The Witches of Eastwick
Book and lyrics by John Dempsey; music by Dana P Rowe; based on the novel by John Updike
Opera House, Manchester
Dempsey and Rowe's mischievous musical adaptation of John Updike's novel visits Manchester this week, courtesy of Cameron Mackintosh, starring eighties pop hearthrob Marti Pellow as demonic Darryl Van Horne, a role originally created on stage by TV's Lovejoy Ian McShane eight years ago.
Eastwick is one of those morally uptight, gossipy little New England towns where everyone knows everyone else's business that have been sent up on stage and screen many times before. Three single women in the town artist Alexandra, musician Jane and nervous, bookish Sukie are tired of conforming to the town's moral code, as dictated by town matriarch Felicia Gabriel, and discuss their ideal man over a few drinks. Unaware of their magical powers, they unwittingly conjure up a man that conforms to their desires, Darryl Van Horne, who fulfils them in many different ways and helps them overcome their inhibitions, but of course it eventually goes a step too far with tragic results. Alongside the depravity, a more conventional love story springs up between Alexander's son Michael and Felicia's daughter Jennifer, which is threatened by the activities of the 'witches'.
There have been some changes to the show since the original production. Some songs have been swapped around, Darryl's entrance is now to a song named after him, 'Darryl Van Horne', instead of 'I Love This Little Town', 'Loose Ends' and 'Who's The Man' have been replaced by reprises of 'Dirty Laundry' and 'Darryl Van Horne' and the short, ambiguous curtain lines from the three women have gone. All of these are highlights of the cast recording and it is a shame not to see them live.
The principle cast members have a lot to live up to after the dream trio who originally performed the three main female roles, but they do a pretty good job. The initial scenes between the three of them come over as rather mechanical and stagey, but they all really impress from their individual songs onwards. Ria Jones plays Alexandra with a strong exterior but very vulnerable and uncertain inside; Rebecca Thornhill gets across the stammering inarticulacy of Sukie; Poppy Tierney stands out particularly as repressed, insular Jane whose transformation to sex kitten is the most extreme during her song 'Waiting for the Music to Begin'. Rachel Izen is perfect as battleaxe Felicia with great support from James Greame as her long-suffering husband Clyde. Chris Thatcher is superb as Michael, ably supported by Joanna Kirkland as his sweetheart Jennifer.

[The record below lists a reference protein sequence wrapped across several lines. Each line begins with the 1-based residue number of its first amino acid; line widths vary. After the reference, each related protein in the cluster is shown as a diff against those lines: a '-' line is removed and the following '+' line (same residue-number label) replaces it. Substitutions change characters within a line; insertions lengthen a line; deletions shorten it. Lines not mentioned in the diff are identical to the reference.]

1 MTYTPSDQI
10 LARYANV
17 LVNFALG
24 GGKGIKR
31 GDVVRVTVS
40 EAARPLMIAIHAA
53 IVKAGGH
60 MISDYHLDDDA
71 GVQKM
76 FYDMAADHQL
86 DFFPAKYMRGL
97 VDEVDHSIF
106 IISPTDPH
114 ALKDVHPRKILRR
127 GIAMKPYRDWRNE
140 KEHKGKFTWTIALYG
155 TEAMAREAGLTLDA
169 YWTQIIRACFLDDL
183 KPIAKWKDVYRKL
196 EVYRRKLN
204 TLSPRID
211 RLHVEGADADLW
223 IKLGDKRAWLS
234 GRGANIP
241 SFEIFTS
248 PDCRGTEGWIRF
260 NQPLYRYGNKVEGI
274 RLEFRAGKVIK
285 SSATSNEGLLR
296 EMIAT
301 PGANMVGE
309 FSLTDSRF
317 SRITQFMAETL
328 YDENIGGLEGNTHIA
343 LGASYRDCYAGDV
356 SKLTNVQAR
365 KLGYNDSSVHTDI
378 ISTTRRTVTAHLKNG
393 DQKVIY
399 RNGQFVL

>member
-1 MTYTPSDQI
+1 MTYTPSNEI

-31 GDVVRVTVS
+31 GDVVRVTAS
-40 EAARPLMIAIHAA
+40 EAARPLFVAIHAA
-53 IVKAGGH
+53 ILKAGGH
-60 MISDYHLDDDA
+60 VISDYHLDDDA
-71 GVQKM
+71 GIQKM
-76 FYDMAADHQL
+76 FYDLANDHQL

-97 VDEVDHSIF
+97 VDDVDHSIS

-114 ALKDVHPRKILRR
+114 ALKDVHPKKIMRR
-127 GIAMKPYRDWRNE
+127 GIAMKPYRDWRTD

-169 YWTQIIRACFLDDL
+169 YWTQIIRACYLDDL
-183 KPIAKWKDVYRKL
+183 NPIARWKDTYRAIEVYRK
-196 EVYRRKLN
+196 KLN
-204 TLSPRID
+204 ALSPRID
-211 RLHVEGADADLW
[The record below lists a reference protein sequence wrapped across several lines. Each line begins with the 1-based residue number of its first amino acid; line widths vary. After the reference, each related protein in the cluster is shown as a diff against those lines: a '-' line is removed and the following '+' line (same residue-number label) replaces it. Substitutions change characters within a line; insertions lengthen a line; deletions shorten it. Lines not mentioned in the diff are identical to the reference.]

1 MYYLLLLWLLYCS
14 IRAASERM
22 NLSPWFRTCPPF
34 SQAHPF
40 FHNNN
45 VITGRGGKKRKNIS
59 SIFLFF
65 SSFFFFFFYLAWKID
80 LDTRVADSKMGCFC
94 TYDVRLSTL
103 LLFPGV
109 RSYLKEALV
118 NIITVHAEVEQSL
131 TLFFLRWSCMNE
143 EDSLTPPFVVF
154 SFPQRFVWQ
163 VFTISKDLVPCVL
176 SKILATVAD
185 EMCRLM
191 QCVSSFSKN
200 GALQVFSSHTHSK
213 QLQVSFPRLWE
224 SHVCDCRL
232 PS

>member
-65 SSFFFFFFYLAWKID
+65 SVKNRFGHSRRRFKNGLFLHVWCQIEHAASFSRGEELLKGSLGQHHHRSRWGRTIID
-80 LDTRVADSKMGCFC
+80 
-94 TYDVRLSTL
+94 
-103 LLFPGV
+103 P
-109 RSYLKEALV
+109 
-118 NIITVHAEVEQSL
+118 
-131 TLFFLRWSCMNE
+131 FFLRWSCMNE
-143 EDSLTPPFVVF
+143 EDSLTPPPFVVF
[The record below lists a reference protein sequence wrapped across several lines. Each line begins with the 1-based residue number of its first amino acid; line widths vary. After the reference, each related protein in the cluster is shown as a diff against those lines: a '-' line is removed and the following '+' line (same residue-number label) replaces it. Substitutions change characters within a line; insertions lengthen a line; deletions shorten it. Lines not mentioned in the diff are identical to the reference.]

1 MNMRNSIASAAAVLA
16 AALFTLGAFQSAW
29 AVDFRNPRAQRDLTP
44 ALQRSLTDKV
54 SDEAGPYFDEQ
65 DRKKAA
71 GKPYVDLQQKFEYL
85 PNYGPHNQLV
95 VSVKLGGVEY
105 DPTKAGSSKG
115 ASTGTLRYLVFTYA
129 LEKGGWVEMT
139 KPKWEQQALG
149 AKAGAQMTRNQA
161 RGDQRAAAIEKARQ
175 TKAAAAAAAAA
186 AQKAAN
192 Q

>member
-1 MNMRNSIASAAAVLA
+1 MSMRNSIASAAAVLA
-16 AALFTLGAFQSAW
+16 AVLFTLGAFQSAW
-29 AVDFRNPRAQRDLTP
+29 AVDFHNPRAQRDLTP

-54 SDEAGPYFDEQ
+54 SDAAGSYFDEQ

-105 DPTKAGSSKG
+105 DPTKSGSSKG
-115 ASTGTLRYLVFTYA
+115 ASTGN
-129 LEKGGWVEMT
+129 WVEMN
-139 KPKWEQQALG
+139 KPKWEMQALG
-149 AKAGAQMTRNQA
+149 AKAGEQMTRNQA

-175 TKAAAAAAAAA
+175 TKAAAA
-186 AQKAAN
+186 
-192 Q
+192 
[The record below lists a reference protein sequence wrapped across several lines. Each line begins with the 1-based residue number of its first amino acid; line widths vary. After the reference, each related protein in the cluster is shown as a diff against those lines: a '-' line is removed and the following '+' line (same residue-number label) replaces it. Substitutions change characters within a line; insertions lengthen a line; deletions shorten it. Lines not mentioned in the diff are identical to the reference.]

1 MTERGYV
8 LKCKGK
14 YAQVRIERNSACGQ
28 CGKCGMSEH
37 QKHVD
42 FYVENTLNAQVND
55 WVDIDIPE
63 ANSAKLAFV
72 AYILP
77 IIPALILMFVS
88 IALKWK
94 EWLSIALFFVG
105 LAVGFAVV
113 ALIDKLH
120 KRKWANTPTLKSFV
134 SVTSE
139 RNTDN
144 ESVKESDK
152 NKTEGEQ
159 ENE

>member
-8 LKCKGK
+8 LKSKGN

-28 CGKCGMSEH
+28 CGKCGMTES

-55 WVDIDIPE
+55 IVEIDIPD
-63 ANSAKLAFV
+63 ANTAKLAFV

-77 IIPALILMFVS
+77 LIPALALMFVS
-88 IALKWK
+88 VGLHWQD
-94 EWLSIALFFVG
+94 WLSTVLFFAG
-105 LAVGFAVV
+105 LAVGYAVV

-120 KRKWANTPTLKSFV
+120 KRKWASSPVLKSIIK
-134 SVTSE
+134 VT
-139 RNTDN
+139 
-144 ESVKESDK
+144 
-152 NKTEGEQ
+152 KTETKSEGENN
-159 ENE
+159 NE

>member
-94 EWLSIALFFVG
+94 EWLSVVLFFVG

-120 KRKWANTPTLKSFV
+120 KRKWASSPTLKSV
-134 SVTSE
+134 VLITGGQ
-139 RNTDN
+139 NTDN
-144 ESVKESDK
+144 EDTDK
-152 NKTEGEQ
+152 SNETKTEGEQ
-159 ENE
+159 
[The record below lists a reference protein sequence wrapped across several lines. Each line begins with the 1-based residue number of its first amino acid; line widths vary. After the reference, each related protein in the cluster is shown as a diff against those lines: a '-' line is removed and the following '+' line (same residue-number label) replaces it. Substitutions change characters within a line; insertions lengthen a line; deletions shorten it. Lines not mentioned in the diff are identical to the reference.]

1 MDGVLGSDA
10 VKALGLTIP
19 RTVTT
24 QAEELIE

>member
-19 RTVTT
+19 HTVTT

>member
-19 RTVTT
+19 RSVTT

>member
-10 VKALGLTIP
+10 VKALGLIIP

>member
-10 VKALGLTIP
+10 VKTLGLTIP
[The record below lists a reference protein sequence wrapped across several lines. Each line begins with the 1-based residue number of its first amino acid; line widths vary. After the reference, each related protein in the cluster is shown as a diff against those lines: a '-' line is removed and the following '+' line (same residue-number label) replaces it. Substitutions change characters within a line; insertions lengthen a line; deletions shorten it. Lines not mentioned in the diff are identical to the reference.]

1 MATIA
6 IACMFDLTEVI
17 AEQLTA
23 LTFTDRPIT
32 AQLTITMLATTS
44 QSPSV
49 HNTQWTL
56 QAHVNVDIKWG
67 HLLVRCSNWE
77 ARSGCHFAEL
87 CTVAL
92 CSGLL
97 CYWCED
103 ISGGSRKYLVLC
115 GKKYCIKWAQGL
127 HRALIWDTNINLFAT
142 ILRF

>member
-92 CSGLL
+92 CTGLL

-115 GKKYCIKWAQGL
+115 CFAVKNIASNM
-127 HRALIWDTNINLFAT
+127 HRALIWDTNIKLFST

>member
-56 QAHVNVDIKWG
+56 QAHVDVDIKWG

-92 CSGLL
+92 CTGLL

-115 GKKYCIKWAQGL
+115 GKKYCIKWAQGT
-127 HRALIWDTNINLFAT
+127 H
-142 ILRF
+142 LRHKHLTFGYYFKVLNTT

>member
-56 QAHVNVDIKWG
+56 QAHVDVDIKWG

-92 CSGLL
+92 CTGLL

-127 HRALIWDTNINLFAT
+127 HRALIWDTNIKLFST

And what of eighties pop's most famous smile? He can certainly sing better than Ian McShane, who talked his way through most of the songs, and he gets quite a lot of the demonic quality of the character when he is singing. During the dialogue, he seems to have taken his inspiration from the more annoying antics of Jim Carrey, although thankfully not to the same gurning extremes, which makes him seem more playful little boy than devil, and he never really gets the extremes of chilling evil that McShane found in the part. His performance works in its own way, but is never really threatening.
Unfortunately the good work done by the performers is seriously let down in the technical department. Whilst the sound is loud enough to get above the unacceptably noisy air conditioning system in the Opera House, the quality of it is comparable to a cheap tape player: there is nothing at the top end to aid the clarity of the words and very little lower mid and almost no bass to give the real power that this music needs. The new musical arrangements for a smaller band do seem to be lacking at times, but this may be at least partly due to the feebleness of the sound. This, combined with a lot of late lighting cues and slow follow spots (poor Victoria Hay had almost finished singing some of her short linking pieces by the time the lights found her) and a ten minute delay in starting without explanation or apology, really short-changes both audience and performers in areas that could be fixed so easily.
Peter McKintosh's design puts brightly-coloured costumes against a more monochromatic backdrop of houses that resemble stretched beach huts, which is very effective even though the construction looks a little cheap in some areas. There are some very good flying effects that are set up in quite a subtle and clever way so that the wires are not seen until the last second.
The show itself has some wonderful songs in it (and a few more that are no longer in it) with great music and some lyrics that you can't help smiling at and a book that is a little unclear at times but works well a lot of the time although without a great deal of substance. There are some great performances, despite some scenes that seem under-rehearsed, and the show is great fun, but there are some sloppy elements to the production that are surprisingly poor for a Cameron Mackintosh production.
Running to 18 October
This production was reviewed by Sheila Connor in Woking, by Philip Seager in Sheffield and by Peter Lathan in Sunderland
Reviewer: David Chadderton